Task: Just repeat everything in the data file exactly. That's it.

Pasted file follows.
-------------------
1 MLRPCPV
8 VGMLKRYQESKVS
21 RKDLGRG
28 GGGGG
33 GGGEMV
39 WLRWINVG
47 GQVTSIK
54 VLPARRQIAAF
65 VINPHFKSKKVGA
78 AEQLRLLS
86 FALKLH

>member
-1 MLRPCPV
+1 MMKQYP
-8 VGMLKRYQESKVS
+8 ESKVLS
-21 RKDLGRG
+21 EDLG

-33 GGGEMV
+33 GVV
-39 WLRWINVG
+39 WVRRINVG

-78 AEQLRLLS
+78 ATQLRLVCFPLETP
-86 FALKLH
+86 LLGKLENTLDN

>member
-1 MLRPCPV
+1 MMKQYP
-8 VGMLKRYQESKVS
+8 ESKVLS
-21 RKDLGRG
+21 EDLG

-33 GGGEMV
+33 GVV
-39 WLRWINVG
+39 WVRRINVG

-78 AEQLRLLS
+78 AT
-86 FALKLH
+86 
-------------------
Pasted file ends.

1 MLRPCPV
8 VGMLKRYQESKVS
21 RKDLGRG
28 GGGGG
33 GGGEMV
39 WLRWINVG
47 GQVTSIK
54 VLPARRQIAAF
65 VINPHFKSKKVGA
78 AEQLRLLS
86 FALKLH

>member
-1 MLRPCPV
+1 MMKQYP
-8 VGMLKRYQESKVS
+8 ESKVLS
-21 RKDLGRG
+21 EDLG

-33 GGGEMV
+33 GVV
-39 WLRWINVG
+39 WVRRINVG

-78 AEQLRLLS
+78 ATQLRLVCFPLETP
-86 FALKLH
+86 LLGKLENTLDN

>member
-1 MLRPCPV
+1 MMKQYP
-8 VGMLKRYQESKVS
+8 ESKVLS
-21 RKDLGRG
+21 EDLG

-33 GGGEMV
+33 GVV
-39 WLRWINVG
+39 WVRRINVG

-78 AEQLRLLS
+78 AT
-86 FALKLH
+86 